Additionally, multilingualism in the office can be challenging unless everyone has a solid grasp of a core language. Without a core, shared language, internal communication can be seriously hampered. “The most crucial challenge of running a multilingual workplace is that it can be overwhelming to track everything,” says Michael Knight, cofounder and head of marketing for Incorporation Insight. “Other employers who are considering adopting this move must ensure they are hiring employees who also speak English to maintain organizational cohesion and less disrupted workflows. Working closely with direct supervisors or team leaders is a must in this setting and employers who will fail to establish a standard language for all in-company tasks, mandates, reminders, projects, etc., will suffer from miscommunication which can be fatal for a business.”
The Role of Technology
As mentioned, new technology continues to create increasingly viable alternatives to multilingual humans. Anyone with an Internet connection can quickly translate text from virtually any language to virtually any other language at no cost with online tools like Google Translate. Of course, these tools are currently nowhere near a human who is fluent in two or more languages, but employers should consider when good enough is better than perfect in this context.
“Obviously, you wouldn’t hire a copywriter who can’t speak fluent English, but you can find programmers, graphic designers, and other workers who know enough English to get by and can use translation tools for the rest,” says Patterson-Cole. “You really have to take a sober look at how much communication is necessary, the complexity of said communication, and the language skills of your staff. If you hire, say, a native Thai speaker who only speaks B1 level English, it’s going to be fundamentally different whether you have no other Thai speakers in your office, or if they can liaise with a bilingual Thai-English speaker who’s on staff. And who’ll hopefully stay with you for the long-term, because you’ll be in an extra bind if they leave.”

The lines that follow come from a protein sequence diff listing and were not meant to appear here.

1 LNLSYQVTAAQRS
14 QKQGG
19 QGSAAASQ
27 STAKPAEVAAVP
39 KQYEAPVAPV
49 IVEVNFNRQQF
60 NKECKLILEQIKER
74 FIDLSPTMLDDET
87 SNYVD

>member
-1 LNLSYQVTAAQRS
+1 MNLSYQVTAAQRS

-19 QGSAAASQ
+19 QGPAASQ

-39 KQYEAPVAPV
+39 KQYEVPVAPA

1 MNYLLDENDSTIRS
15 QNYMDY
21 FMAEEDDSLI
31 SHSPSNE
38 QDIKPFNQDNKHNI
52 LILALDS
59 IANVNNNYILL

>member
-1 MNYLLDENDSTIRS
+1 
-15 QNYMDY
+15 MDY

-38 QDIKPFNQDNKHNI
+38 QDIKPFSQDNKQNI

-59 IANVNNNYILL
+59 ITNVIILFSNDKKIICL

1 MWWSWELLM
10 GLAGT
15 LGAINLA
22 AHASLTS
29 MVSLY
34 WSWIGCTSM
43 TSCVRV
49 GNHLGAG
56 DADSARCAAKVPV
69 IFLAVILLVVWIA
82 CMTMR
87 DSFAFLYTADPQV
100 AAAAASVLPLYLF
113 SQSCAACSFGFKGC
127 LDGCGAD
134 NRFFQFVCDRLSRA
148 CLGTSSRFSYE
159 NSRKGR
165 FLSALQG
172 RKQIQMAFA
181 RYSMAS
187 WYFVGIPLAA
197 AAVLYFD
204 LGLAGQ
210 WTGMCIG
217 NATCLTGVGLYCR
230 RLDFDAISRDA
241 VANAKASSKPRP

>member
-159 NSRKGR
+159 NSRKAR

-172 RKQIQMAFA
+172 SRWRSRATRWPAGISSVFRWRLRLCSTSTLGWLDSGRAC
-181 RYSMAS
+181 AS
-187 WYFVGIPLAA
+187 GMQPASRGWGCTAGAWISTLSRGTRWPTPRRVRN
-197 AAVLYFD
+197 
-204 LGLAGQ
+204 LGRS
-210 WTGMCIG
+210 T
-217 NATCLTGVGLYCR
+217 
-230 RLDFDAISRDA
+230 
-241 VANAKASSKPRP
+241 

Other business leaders point out that the human element is simply not present in currently available translation tools. “Translation tools are no match to a bi- or multi-lingual person, because an app can’t have a conversation with a client in real time, nor is it as accurate when it comes to text translation,” argues Mark Pierce, CEO of Cloud Peak Law Group. “That being said, translation tools can be useful when there is a language barrier and you don’t have anyone available to translate.”
Bi- and multilingualism often raise recruiters’ eyebrows when looking over job applications, but how valuable are these skills really when stacked up against the core requirements of a particular role? Of course, the answer depends on the particulars of the role, the company, the industry, and the market.
While technological advancements may one day make human multilingualism obsolete, we’re certainly nowhere near that situation at present. Nevertheless, employers considering recruiting multilingual staff should determine when available tools are good enough for their actual needs before paying top dollar for a multilingual employee.
Lin Grensing-Pophal is a Contributing Editor at HR Daily Advisor.